HysterSisters Articles for Hysterectomy
Hyperplasia, Atypia, and Gynecologic (GYN) Cancer
From the GYN Cancer Articles List
SHARING IS CARING
I have been diagnosed with hyperplasia with atypia. Is this cancer or not?
Endometrial hyperplasia is an abnormal overgrowth of the endometrium (lining of the uterus) resulting from prolonged stimulation by estrogen without the proper changes in progesterone levels to trigger regular menstrual bleeding. This causes the endometrium to thicken and become glandular. This is hyperplasia, which may also be a premalignant lesion. In other words: it is not cancer, but it may be a precancerous condition. In about one in four cases, these lesions do become cancerous, so it is certainly something to take seriously.
There are four types of endometrial hyperplasia, some more concerning than others.
Hyperplasia can be either simple or complex. Simple hyperplasia usually refers to the buildup of extra cells in the endometrium without other changes in the structure of the uterine lining. Complex, or glandular, hyperplasia includes both a buildup of cells and the formation of glandular tissue. Women are more susceptible to both forms of hyperplasia during perimenopause, the years just prior to menopause, when menstruation becomes irregular. Post-menopausal women on hormone replacement therapy also have an increased risk for developing hyperplasia.
Atypia refers to the presence of abnormal, possibly precancerous cells in your biopsy. The presence of atypia increases the chance that hyperplasia will develop into malignant tumors.
Simple and complex hyperplasia without atypia together carry just a 3% risk of developing into endometrial cancer. This is about the same risk as a woman without hyperplasia, so hyperplasia without atypia is not considered a precancerous condition. Most gynecologists will recommend treating these conditions with progestin therapy to trigger the sloughing off of the endometrial lining as occurs during regular menstruation.
Hyperplasia with atypia, however, is considered precancerous. The presence of atypical cells means that you and your doctor will want to treat your hyperplasia more aggressively and keep a careful eye on its development. Simple hyperplasia with atypia can be treated with progestin therapy and has a less than 10% chance of developing into cancer. Complex hyperplasia with atypia, though, carries a 25–30% chance of developing into cancer, and in some cases preexisting cancerous cells are detected during treatment. The more advanced and severe the atypia is, the more likely it is to develop into cancer. Many gynecologists will recommend hysterectomy for complex hyperplasia with atypia.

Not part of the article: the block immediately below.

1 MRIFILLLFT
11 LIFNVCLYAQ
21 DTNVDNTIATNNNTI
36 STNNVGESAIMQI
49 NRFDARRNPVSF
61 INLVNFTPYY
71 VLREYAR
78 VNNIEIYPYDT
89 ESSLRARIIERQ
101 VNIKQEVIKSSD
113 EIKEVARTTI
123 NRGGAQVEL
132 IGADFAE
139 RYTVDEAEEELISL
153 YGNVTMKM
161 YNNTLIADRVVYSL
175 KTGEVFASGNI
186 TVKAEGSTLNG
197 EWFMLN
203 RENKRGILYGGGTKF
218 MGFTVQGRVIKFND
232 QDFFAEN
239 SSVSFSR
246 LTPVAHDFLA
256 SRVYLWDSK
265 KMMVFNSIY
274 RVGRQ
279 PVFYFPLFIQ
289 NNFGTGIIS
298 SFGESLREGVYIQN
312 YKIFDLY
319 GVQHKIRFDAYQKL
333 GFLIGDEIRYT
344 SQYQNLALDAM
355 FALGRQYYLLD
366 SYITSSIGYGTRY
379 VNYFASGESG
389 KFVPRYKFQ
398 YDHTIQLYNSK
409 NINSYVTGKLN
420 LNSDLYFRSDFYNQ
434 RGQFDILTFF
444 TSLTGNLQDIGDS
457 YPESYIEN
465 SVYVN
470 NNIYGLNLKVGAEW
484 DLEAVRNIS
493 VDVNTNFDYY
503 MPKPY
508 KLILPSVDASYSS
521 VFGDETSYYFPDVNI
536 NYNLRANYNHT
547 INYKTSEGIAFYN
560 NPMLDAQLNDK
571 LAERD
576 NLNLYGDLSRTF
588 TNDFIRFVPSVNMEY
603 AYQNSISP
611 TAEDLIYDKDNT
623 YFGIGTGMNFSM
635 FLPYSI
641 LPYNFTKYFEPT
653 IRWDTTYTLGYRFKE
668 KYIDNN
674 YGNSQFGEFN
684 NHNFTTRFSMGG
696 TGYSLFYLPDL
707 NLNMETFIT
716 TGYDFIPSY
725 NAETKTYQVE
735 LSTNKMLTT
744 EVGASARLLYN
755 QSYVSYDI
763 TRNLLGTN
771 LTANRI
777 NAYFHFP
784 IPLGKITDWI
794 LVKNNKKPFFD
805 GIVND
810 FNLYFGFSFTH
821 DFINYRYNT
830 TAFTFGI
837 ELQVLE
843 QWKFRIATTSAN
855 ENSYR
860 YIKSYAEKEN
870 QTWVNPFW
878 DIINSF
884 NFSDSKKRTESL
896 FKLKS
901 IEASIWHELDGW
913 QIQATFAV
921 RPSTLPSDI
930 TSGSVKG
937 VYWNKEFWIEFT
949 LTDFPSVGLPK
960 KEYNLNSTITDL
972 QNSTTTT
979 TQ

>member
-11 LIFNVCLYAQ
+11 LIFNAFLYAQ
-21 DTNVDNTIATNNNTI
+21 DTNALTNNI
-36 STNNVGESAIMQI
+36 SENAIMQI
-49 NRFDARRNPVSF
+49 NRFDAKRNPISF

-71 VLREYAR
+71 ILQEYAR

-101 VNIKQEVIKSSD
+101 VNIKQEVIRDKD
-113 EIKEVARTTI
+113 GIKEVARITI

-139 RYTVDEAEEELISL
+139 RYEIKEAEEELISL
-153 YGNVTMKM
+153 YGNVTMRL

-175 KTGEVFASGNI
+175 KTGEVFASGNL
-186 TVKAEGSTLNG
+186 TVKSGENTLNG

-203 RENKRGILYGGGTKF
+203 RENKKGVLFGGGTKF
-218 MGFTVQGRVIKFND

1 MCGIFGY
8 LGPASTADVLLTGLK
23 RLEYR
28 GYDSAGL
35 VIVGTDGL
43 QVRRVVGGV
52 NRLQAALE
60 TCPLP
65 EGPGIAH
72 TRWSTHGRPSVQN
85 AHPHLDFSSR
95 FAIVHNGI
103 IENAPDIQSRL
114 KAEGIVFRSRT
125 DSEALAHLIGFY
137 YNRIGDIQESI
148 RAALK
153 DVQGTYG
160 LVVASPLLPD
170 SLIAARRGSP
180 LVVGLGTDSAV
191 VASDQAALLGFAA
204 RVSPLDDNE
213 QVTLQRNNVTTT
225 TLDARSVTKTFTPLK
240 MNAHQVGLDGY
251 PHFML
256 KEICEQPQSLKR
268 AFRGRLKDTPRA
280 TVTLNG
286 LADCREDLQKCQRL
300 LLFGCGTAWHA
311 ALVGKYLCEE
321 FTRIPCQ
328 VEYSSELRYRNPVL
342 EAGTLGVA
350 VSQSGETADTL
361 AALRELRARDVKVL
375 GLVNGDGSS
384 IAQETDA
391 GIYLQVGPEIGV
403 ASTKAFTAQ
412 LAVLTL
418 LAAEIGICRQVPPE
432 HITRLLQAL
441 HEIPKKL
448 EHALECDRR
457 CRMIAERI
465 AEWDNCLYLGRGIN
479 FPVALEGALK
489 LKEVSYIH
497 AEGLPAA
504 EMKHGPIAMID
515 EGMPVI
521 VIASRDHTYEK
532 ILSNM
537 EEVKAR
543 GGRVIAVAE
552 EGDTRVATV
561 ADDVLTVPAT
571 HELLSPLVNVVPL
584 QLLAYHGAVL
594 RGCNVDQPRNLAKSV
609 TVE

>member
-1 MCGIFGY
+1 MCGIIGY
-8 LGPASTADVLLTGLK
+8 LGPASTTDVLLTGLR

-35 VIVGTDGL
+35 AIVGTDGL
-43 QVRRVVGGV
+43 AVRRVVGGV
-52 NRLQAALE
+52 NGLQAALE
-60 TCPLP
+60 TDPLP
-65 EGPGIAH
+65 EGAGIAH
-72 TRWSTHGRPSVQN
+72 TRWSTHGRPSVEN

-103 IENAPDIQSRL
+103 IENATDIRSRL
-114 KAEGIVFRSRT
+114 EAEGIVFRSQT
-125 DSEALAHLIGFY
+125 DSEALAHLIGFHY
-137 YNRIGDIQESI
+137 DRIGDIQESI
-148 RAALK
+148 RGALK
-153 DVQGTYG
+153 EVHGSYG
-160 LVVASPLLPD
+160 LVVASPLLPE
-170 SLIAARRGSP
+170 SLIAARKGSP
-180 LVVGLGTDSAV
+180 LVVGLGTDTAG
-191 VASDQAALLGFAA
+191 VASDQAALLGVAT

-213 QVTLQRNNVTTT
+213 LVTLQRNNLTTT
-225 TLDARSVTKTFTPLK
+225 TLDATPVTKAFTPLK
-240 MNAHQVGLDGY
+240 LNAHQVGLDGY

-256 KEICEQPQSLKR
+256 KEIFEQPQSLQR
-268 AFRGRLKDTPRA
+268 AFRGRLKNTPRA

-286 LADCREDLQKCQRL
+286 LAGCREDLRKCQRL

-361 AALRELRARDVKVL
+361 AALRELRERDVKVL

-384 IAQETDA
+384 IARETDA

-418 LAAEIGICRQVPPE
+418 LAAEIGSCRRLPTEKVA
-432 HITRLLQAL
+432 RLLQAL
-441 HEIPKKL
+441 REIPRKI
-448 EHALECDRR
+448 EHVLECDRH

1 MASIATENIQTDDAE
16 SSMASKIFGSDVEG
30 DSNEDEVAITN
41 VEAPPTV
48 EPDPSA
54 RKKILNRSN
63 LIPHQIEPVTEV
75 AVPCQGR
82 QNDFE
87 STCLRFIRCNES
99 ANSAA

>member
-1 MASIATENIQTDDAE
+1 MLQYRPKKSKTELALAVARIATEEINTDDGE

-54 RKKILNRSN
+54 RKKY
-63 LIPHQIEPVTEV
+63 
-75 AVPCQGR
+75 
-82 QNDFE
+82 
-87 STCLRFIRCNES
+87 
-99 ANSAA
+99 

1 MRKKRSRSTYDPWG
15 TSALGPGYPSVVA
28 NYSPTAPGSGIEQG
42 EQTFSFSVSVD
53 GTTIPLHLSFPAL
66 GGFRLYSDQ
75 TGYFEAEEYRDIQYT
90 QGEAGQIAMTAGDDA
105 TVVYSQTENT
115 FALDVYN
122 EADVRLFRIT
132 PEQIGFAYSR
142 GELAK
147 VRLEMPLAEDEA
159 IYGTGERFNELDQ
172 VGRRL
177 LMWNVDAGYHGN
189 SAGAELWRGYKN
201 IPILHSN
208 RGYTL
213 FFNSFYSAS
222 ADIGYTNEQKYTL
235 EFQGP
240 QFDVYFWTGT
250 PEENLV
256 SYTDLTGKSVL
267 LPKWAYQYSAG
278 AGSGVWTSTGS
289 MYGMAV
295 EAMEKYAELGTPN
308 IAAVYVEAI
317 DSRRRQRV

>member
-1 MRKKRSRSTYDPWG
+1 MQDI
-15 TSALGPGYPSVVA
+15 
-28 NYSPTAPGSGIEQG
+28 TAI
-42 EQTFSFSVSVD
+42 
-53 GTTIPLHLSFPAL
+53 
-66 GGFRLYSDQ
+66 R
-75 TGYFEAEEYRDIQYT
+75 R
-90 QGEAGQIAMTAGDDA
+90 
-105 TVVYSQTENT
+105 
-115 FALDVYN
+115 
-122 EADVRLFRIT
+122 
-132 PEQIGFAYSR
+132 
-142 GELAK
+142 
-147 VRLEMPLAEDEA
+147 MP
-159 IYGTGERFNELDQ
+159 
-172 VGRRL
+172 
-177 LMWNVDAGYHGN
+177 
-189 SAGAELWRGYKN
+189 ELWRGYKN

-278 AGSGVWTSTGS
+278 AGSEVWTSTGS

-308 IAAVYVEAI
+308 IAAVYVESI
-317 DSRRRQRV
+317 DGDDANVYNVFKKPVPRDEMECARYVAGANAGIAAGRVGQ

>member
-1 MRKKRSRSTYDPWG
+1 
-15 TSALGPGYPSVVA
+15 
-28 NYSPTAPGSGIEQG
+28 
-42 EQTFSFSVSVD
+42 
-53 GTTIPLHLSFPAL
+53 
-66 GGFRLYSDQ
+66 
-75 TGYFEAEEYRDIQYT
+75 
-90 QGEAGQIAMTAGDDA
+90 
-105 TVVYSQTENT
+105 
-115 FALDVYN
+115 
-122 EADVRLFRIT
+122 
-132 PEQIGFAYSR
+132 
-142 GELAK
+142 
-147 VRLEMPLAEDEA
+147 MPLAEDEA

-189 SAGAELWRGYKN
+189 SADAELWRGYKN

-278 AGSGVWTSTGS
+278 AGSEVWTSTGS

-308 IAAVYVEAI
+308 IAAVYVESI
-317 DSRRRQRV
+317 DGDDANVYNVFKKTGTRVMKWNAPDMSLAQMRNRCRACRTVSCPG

Consult with your doctor and seek a second opinion
if you are unsure about the path he or she is recommending.
This content was written by staff of HysterSisters.com by non-medical professionals based on discussions, resources and input from other patients for the purpose of patient-to-patient support.
08-03-2011 - 02:16 AM
Do you have a question?
If you have a medical support question related to this article, come JOIN US in our HysterSisters Community Forums. You will receive helpful replies to your questions from our members. See you there!
SHARING IS CARING
HysterSisters Free Hysterectomy Booklet
What 350,000 Women Know About Hysterectomy with 50 pages of information, helpful tips and hints as you prepare and recover from hysterectomy through an organized timeline.
Options to Hysterectomy
Hormone and Menopause
Intimacy after Hysterectomy
Fitness after Hysterectomy
Grief and Loss
Ask A Doctor
Recommended for Hysterectomy Recovery
Mesh panties are stretchy and light - perfect for holding peri pads securely during hysterectomy recovery. [...More]
Post-operative compression panty with medical grade silicone to speed hysterectomy recovery + reduce scarring. [...More]
Softest Bra Ever
When you want to wear something, but feel nothing. Two in a value pack for your hysterectomy recovery. [...More]
Find a Surgeon
|Francisco Garcini, M.D.
1870 Silver Cross Blvd
New Lenox IL 60451
|Hugo Ribot, M.D.
958-A Joe Frank Harris Parkway
Cartersville GA 30121
|Katherine Hsiao, M.D.
3905 Sacramento Street, Suite 204
San Francisco CA 94118
|Gerald Harkins, M.D.
Department of OB-Gyn
P.O. Box 850, H-103
Hershey PA 17033
|Kym Boyman, M.D.
1775 Williston Rd., Ste. 110
South Burlington VT 05403
|James Kondrup, M.D.
161 Riverside Drive
Binghamton NY 13905
|Paul MacKoul, M.D.
8218 Wisconsin Avenue
Bethesda MD 20814
|Lillian Schapiro, M.D.
275 Collier Road, Suite 250
Atlanta GA 30309
|Tiffany Jackson, M.D.
601 Clara Barton, Suite 160
Garland TX 75042